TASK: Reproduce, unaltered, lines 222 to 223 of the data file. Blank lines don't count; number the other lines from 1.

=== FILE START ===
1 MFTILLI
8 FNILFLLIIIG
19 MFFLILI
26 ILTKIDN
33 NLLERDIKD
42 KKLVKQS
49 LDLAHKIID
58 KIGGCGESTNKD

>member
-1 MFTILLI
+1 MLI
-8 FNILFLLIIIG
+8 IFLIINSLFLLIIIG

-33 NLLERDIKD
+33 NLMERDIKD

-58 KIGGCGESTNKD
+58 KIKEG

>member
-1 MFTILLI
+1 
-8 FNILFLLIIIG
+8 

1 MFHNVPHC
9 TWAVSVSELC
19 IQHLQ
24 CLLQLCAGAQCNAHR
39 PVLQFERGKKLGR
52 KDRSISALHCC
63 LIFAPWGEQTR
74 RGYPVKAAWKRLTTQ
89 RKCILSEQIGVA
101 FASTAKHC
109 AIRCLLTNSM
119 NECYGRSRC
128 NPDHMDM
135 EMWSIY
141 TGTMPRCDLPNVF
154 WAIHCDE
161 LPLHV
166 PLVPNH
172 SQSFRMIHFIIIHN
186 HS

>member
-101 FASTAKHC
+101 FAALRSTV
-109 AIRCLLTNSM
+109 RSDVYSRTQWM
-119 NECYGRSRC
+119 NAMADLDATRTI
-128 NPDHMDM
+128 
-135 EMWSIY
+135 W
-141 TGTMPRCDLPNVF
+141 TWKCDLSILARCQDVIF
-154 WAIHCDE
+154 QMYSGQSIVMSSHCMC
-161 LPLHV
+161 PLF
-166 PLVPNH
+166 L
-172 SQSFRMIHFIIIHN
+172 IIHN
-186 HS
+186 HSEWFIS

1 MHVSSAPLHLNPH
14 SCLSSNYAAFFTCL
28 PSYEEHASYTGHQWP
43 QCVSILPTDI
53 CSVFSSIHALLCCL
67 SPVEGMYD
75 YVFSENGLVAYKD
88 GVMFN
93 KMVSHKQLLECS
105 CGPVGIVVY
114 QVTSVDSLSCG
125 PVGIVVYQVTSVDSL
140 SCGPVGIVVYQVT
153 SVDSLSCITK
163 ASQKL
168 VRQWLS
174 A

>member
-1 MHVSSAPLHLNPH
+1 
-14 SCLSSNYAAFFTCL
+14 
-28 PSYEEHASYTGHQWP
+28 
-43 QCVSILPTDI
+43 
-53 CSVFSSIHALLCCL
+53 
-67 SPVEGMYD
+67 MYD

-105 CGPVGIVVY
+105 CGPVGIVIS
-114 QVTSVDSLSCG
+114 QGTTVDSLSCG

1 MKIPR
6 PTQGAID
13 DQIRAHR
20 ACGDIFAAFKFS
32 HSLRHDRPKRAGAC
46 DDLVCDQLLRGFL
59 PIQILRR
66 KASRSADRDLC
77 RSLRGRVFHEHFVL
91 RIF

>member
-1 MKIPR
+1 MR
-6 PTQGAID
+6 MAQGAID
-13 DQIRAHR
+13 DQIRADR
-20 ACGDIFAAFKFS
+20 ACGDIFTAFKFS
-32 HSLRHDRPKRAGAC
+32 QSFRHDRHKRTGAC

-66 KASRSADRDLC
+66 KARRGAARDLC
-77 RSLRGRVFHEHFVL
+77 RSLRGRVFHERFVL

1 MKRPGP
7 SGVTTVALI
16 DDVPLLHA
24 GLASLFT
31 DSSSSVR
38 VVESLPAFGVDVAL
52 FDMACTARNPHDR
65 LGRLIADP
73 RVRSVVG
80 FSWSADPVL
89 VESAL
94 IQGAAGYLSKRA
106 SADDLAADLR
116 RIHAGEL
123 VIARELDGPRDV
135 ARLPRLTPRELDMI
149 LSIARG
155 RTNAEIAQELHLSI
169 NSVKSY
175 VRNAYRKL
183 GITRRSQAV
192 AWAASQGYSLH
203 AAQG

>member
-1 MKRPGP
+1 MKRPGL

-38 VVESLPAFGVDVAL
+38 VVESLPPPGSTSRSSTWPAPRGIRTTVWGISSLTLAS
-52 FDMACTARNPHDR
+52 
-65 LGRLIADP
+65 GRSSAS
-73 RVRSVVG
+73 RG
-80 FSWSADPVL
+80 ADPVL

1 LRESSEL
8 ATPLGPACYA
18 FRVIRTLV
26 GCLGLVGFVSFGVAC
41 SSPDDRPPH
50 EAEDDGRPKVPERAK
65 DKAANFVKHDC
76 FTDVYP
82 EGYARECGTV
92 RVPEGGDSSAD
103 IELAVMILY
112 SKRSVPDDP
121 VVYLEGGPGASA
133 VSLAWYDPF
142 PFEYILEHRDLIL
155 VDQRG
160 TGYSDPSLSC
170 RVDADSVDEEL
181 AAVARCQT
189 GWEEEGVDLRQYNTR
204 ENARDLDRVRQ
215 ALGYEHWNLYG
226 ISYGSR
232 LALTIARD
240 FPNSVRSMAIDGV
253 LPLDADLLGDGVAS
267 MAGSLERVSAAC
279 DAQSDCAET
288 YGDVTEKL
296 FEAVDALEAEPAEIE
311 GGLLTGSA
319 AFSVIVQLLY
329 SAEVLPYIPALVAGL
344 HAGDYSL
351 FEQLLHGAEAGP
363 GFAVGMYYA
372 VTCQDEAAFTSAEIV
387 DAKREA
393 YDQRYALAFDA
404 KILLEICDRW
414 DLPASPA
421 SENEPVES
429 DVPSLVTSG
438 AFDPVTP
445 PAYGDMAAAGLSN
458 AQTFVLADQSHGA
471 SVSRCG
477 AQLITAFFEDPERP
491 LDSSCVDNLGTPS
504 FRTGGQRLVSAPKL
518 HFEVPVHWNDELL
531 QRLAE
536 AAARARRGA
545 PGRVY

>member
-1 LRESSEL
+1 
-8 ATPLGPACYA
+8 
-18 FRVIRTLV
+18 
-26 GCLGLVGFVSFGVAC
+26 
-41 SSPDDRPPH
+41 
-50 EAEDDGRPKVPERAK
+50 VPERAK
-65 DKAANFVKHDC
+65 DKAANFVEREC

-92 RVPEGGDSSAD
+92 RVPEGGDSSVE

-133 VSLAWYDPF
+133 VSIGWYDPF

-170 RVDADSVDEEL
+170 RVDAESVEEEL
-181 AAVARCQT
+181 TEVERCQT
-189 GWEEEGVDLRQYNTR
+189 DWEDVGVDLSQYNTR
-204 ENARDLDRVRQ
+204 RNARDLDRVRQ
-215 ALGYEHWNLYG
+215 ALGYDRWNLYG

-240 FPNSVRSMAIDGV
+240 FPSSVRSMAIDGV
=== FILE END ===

-26 GCLGLVGFVSFGVAC
+26 